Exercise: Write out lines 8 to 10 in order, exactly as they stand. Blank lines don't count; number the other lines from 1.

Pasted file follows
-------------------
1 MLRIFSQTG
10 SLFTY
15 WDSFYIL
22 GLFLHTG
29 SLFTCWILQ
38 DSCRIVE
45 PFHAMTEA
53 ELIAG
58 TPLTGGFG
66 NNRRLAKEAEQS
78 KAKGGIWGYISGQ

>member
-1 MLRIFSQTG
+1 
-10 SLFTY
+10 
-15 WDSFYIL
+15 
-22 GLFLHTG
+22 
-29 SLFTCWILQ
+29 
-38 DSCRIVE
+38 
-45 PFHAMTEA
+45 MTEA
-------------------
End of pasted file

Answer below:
53 ELIAG
58 TPLTGGFG
66 NNRRLAKEAEQS